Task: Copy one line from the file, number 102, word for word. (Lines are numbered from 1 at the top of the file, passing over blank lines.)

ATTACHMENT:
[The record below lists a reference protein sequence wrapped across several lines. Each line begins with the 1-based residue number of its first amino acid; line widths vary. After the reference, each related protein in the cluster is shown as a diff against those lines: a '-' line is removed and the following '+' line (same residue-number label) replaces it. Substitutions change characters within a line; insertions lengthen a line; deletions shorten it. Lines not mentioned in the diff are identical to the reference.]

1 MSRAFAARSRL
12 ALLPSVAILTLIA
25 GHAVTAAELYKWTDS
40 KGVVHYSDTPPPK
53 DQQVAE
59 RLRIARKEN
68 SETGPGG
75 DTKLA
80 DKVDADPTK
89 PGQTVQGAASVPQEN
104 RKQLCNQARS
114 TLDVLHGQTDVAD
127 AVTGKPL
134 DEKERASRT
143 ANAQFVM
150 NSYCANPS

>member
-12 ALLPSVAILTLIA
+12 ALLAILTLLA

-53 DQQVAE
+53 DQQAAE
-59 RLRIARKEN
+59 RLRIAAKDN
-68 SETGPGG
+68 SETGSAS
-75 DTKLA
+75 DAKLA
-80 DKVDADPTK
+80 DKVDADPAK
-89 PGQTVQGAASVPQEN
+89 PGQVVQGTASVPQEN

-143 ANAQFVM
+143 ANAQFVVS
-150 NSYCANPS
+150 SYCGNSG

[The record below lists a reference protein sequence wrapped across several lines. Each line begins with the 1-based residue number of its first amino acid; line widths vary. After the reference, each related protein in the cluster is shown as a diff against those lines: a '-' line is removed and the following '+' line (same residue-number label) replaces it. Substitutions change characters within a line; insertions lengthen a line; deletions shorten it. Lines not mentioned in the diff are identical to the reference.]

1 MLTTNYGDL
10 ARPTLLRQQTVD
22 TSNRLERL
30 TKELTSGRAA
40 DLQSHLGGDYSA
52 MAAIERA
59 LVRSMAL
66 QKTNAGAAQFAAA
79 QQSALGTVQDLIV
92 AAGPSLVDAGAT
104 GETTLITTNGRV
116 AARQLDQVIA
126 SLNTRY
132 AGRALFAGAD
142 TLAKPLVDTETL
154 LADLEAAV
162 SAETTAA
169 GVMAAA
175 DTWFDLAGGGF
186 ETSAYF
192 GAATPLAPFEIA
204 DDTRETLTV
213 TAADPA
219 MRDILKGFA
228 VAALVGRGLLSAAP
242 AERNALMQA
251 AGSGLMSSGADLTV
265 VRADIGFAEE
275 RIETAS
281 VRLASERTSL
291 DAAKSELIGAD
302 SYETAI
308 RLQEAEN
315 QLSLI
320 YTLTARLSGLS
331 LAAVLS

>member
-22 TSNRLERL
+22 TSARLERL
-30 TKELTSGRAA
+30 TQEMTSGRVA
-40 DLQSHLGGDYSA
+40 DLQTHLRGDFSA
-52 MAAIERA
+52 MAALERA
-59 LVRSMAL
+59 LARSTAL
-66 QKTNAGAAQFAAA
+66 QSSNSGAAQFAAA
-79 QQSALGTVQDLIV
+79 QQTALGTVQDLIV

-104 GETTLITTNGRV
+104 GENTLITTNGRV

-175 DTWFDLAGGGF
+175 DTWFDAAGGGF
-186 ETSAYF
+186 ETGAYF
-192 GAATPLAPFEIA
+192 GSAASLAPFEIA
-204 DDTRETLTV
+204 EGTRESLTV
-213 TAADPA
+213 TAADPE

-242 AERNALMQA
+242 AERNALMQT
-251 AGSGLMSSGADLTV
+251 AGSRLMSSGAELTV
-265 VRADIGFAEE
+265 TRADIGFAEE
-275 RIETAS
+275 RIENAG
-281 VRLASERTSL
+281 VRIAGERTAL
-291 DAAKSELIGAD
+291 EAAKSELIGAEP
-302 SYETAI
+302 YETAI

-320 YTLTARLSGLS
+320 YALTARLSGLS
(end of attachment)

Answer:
+242 AERNALMQT